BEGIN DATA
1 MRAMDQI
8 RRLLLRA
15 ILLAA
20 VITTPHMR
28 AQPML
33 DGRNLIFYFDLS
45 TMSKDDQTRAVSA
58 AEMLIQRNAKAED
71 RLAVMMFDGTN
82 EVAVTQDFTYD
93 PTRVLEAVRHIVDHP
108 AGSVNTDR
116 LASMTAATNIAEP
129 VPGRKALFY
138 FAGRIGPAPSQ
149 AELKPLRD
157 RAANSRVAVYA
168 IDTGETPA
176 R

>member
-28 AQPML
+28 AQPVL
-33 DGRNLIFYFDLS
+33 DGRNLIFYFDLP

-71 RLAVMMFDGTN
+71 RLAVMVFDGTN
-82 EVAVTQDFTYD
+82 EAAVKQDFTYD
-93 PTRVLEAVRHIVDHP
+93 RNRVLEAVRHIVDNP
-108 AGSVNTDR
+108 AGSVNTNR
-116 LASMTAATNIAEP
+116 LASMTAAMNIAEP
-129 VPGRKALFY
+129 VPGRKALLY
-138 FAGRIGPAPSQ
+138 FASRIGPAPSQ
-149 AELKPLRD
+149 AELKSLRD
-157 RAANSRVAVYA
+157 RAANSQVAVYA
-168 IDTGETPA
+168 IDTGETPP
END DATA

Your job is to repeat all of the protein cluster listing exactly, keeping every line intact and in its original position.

1 MRAMDQI
8 RRLLLRA
15 ILLAA
20 VITTPHMR
28 AQPML
33 DGRNLIFYFDLS
45 TMSKDDQTRAVSA
58 AEMLIQRNAKAED
71 RLAVMMFDGTN
82 EVAVTQDFTYD
93 PTRVLEAVRHIVDHP
108 AGSVNTDR
116 LASMTAATNIAEP
129 VPGRKALFY
138 FAGRIGPAPSQ
149 AELKPLRD
157 RAANSRVAVYA
168 IDTGETPA
176 R

>member
-28 AQPML
+28 AQPVL
-33 DGRNLIFYFDLS
+33 DGRNLIFYFDLP

-71 RLAVMMFDGTN
+71 RLAVMVFDGTN
-82 EVAVTQDFTYD
+82 EAAVKQDFTYD
-93 PTRVLEAVRHIVDHP
+93 RNRVLEAVRHIVDNP
-108 AGSVNTDR
+108 AGSVNTNR
-116 LASMTAATNIAEP
+116 LASMTAAMNIAEP
-129 VPGRKALFY
+129 VPGRKALLY
-138 FAGRIGPAPSQ
+138 FASRIGPAPSQ
-149 AELKPLRD
+149 AELKSLRD
-157 RAANSRVAVYA
+157 RAANSQVAVYA
-168 IDTGETPA
+168 IDTGETPP